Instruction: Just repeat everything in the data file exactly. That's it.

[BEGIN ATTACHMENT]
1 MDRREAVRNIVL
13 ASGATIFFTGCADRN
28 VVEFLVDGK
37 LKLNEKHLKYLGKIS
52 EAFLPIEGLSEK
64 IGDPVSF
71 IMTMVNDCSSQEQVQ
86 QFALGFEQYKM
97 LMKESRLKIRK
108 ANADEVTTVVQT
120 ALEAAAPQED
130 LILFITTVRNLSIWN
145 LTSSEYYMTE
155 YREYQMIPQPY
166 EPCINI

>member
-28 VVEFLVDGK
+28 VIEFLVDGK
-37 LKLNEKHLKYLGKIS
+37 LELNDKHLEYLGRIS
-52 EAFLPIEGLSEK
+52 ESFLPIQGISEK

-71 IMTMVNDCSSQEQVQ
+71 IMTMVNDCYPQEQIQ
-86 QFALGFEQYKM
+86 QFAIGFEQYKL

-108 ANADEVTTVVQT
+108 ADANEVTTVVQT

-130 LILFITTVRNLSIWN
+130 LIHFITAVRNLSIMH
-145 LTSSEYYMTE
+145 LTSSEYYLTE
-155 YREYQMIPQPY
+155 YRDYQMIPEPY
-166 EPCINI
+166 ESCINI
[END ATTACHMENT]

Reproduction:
1 MDRREAVRNIVL
13 ASGATIFFTGCADRN
28 VVEFLVDGK
37 LKLNEKHLKYLGKIS
52 EAFLPIEGLSEK
64 IGDPVSF
71 IMTMVNDCSSQEQVQ
86 QFALGFEQYKM
97 LMKESRLKIRK
108 ANADEVTTVVQT
120 ALEAAAPQED
130 LILFITTVRNLSIWN
145 LTSSEYYMTE
155 YREYQMIPQPY
166 EPCINI

>member
-28 VVEFLVDGK
+28 VIEFLVDGK
-37 LKLNEKHLKYLGKIS
+37 LELNDKHLEYLGRIS
-52 EAFLPIEGLSEK
+52 ESFLPIQGISEK

-71 IMTMVNDCSSQEQVQ
+71 IMTMVNDCYPQEQIQ
-86 QFALGFEQYKM
+86 QFAIGFEQYKL

-108 ANADEVTTVVQT
+108 ADANEVTTVVQT

-130 LILFITTVRNLSIWN
+130 LIHFITAVRNLSIMH
-145 LTSSEYYMTE
+145 LTSSEYYLTE
-155 YREYQMIPQPY
+155 YRDYQMIPEPY
-166 EPCINI
+166 ESCINI